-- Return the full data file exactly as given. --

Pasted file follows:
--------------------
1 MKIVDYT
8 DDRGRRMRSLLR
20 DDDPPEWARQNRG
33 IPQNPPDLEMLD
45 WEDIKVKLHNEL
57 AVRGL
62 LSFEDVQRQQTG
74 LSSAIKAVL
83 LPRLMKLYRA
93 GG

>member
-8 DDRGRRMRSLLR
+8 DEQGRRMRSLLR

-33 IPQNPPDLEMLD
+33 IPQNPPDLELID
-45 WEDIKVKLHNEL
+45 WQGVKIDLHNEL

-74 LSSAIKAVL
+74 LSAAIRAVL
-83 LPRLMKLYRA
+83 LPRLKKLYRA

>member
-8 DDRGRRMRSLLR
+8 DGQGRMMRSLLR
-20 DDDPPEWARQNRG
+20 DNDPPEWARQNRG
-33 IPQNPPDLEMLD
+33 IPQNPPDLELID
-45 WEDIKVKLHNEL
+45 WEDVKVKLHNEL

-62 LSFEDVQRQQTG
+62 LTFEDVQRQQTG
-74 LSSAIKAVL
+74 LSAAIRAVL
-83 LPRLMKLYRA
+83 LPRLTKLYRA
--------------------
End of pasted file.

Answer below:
1 MKIVDYT
8 DDRGRRMRSLLR
20 DDDPPEWARQNRG
33 IPQNPPDLEMLD
45 WEDIKVKLHNEL
57 AVRGL
62 LSFEDVQRQQTG
74 LSSAIKAVL
83 LPRLMKLYRA
93 GG

>member
-8 DDRGRRMRSLLR
+8 DEQGRRMRSLLR

-33 IPQNPPDLEMLD
+33 IPQNPPDLELID
-45 WEDIKVKLHNEL
+45 WQGVKIDLHNEL

-74 LSSAIKAVL
+74 LSAAIRAVL
-83 LPRLMKLYRA
+83 LPRLKKLYRA

>member
-8 DDRGRRMRSLLR
+8 DGQGRMMRSLLR
-20 DDDPPEWARQNRG
+20 DNDPPEWARQNRG
-33 IPQNPPDLEMLD
+33 IPQNPPDLELID
-45 WEDIKVKLHNEL
+45 WEDVKVKLHNEL

-62 LSFEDVQRQQTG
+62 LTFEDVQRQQTG
-74 LSSAIKAVL
+74 LSAAIRAVL
-83 LPRLMKLYRA
+83 LPRLTKLYRA